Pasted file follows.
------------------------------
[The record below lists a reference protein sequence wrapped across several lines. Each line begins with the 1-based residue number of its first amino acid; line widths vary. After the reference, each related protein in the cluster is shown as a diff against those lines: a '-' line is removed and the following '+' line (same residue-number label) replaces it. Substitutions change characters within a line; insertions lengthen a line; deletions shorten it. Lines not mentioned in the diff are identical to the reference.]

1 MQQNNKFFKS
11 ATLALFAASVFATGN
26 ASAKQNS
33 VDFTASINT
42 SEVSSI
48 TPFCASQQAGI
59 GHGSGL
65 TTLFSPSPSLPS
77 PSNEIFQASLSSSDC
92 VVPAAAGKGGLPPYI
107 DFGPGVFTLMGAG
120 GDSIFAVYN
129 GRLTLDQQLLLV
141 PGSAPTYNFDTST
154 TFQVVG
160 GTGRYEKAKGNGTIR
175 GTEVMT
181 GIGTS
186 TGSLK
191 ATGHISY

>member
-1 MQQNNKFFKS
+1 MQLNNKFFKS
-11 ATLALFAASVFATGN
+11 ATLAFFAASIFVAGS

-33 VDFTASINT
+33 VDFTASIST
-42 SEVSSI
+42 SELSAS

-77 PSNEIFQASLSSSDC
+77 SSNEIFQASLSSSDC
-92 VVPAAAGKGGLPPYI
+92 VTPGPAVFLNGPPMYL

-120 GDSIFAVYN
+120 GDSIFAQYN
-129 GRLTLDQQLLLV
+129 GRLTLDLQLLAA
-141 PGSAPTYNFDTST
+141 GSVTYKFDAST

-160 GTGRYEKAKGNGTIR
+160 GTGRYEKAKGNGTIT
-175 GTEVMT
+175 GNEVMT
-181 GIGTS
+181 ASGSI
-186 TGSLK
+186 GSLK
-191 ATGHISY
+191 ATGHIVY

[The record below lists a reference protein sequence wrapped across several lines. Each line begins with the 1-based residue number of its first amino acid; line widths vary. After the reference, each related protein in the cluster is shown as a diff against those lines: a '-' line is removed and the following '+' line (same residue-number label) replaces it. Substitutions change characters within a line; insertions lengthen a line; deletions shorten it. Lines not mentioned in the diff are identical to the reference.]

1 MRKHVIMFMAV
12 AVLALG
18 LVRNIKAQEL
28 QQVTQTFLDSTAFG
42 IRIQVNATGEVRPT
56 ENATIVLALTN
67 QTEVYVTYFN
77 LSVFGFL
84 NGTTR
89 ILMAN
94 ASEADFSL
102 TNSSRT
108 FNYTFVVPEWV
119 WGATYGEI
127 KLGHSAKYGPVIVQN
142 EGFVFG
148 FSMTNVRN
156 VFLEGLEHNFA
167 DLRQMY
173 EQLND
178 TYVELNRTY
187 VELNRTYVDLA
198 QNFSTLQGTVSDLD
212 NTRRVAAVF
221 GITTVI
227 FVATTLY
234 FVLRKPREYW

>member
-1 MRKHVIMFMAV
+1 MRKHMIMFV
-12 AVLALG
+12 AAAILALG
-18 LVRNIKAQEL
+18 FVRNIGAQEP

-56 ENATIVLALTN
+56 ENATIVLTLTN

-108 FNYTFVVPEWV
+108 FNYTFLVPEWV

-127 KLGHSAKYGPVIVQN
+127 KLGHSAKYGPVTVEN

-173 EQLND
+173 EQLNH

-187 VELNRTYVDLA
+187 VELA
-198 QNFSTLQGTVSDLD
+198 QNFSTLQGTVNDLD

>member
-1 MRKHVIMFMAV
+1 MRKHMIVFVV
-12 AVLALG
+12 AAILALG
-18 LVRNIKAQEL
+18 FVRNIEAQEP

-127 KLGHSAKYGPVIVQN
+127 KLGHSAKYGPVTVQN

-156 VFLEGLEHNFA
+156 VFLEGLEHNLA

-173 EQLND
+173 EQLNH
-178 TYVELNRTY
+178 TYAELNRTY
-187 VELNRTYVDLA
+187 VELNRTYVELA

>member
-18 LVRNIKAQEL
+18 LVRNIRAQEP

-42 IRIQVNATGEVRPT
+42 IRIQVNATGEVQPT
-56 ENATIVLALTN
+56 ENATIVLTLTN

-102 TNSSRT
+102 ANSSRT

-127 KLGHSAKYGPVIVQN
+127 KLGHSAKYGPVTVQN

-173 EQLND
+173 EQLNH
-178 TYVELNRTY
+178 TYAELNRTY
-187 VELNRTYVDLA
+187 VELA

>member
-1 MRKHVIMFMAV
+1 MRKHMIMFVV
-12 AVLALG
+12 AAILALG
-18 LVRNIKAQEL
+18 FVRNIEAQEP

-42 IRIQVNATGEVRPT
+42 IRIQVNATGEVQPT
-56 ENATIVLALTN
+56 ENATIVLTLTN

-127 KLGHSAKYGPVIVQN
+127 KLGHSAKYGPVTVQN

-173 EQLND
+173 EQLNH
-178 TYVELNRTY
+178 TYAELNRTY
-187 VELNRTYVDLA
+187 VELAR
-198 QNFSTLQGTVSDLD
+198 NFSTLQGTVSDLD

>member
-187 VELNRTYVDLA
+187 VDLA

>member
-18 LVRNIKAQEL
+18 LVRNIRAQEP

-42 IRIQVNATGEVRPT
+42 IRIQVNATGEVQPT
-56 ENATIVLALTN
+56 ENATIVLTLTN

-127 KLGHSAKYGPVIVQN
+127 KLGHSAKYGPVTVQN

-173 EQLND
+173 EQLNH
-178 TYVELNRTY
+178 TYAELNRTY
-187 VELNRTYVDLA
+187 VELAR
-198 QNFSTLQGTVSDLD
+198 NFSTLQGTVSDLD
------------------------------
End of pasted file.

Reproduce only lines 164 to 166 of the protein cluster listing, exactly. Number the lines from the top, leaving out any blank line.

+127 KLGHSAKYGPVTVQN

-173 EQLND
+173 EQLNH